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                -- t. e. lawrence

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  The Fifth Reindeer.                                                 Page 5 of 9

           If October was unkind, November was more so.  Blizzard after blizzard raged over the land, lashing the villages with great bursts of stinging snow, testing the strength of human as well as animal.  Each day, men, women, and children struggled through the heavy drifts, leaning into the howling winds, to gather wood for the fires, to tend the cows, to gather the eggs.  And slowly, steadily, like the certain advance of a glacier, all of the people in all of the villages began to say to each other, "If we can just make it to Christmas!"  And even though winter would be far from over by that time, it was as though Christmas, the celebration of the great holiday, would give everyone the strength to look beyond this horrible winter to the promise of spring.

          Far in the north, Santa was having his problems, too:  Comet was proving to be a difficult student.  The wildness about which the farmer had warned Santa showed itself in a tendency to leap instead of fly, to go in the wrong direction, to tumble into snowdrifts, to slam into fir trees.  It was a wonder that neither man nor beast was injured.  Yet a bond seemed to grow between the two of them:  Comet stopped trying to escape at every opportunity, and even appeared at times to be paying attention to what Santa was saying.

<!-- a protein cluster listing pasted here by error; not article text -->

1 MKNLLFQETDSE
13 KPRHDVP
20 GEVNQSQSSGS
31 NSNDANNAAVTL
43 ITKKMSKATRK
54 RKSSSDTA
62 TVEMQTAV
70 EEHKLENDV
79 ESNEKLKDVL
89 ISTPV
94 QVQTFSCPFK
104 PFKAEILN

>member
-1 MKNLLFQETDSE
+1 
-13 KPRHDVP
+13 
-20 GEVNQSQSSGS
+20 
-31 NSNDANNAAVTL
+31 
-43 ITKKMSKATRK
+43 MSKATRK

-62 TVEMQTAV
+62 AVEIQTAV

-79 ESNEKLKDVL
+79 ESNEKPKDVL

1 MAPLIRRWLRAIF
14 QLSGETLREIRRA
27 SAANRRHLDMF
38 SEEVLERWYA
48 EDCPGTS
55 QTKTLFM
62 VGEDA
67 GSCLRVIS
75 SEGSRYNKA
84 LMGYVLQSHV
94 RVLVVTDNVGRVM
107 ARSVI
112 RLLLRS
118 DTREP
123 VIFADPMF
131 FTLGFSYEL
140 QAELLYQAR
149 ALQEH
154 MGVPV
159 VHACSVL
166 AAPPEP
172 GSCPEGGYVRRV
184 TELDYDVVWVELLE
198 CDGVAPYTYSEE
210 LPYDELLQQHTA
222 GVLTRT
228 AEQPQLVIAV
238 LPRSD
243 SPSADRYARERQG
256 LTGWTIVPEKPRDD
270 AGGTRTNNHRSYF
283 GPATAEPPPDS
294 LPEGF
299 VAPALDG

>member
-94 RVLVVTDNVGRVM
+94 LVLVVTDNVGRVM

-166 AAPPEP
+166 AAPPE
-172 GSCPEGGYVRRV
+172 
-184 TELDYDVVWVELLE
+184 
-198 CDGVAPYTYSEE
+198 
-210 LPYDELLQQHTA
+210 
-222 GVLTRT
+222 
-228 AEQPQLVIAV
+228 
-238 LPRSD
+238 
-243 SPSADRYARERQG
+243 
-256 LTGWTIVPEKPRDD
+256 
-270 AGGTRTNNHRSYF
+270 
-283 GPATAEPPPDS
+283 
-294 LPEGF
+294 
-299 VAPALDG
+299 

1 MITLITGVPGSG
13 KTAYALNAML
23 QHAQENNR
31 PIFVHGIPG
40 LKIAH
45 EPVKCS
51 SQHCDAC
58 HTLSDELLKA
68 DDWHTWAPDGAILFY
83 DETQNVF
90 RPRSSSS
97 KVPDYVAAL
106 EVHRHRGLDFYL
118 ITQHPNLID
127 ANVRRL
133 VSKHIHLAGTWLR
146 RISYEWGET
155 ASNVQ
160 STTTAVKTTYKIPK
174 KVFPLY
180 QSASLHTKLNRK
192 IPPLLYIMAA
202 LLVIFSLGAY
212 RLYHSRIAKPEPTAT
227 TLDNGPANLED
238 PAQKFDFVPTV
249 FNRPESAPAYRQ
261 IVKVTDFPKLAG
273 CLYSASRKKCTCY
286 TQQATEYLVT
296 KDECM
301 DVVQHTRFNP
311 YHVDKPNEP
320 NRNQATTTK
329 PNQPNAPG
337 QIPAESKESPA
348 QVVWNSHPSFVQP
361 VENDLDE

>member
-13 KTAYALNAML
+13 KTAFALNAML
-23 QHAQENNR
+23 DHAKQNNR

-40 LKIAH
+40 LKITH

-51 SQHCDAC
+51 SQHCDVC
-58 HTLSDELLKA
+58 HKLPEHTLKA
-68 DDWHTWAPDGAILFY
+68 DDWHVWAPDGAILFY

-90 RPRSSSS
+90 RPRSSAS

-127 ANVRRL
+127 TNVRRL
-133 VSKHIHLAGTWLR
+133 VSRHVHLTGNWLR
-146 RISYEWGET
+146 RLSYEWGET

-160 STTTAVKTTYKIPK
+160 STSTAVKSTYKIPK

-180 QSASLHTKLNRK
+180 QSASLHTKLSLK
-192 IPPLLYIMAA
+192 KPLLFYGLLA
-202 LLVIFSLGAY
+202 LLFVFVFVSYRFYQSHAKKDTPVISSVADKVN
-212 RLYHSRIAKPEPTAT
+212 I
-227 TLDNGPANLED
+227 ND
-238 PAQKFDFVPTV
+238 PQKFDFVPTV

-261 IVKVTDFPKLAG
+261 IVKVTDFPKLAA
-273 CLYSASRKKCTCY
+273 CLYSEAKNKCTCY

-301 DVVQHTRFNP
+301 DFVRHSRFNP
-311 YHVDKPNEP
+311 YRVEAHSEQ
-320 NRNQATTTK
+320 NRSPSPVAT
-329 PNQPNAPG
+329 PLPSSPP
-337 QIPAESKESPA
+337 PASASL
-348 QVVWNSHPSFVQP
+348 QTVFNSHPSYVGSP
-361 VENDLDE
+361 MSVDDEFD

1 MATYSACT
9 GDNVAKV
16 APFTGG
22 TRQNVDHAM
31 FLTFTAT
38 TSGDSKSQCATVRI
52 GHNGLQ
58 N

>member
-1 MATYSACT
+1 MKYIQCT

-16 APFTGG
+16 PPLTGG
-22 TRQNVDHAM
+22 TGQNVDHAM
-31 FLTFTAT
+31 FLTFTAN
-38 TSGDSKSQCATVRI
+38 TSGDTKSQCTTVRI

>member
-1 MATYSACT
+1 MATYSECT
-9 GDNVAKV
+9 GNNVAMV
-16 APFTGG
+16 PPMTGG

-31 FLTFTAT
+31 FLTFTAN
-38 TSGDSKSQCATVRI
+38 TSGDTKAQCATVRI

But while things improved in the air, things remained very hard in the stalls.  The other reindeer were well aware that each day Santa spent teaching Comet meant a day spent away from the workshops.  This meant that toy production was falling further and further behind.  And the reindeer didn't hesitate to discuss this, in a way that Comet was sure to overhear:  "He can't fly at all:  he just jumps and falls!"  "How hard can it be, learning to fly?  Doesn't he have any sense at all?"  "Doesn't he realize that Santa needs more than ever to be in the workshop, not teaching some slow learner how to stay up in the air?"  "What'll he do when he has to do flying drills with the rest of us?"  "I sure hope he's not hitched next to me!"  "Nor to me!"

          There was much more talk like this, which Comet endured in silence.  Sometimes, after difficult sessions or when landings had been particularly hard, his weak leg would hurt so much that he could scarcely stand and force down his oats.

          Only Cupid refused to join with the other reindeer in their stall talk.  And one very hard night, when Comet didn't even look at his oats but only stood, his breath coming in rasping sobs, she muttered to herself, "This won't do at all!" and, leaning her head over the wall they shared, she said, "The last thing you want to do on a cold winter's night is forget to eat your oats!...I remember how hard it was for me to learn how to fly, and I didn't have a hurt leg to worry about...I don't know about the others, but I think you'll do just fine."

          It was as though these words carried a magical charge.  Comet lifted his head, and his breath came easier.  Eventually, he was able to eat.


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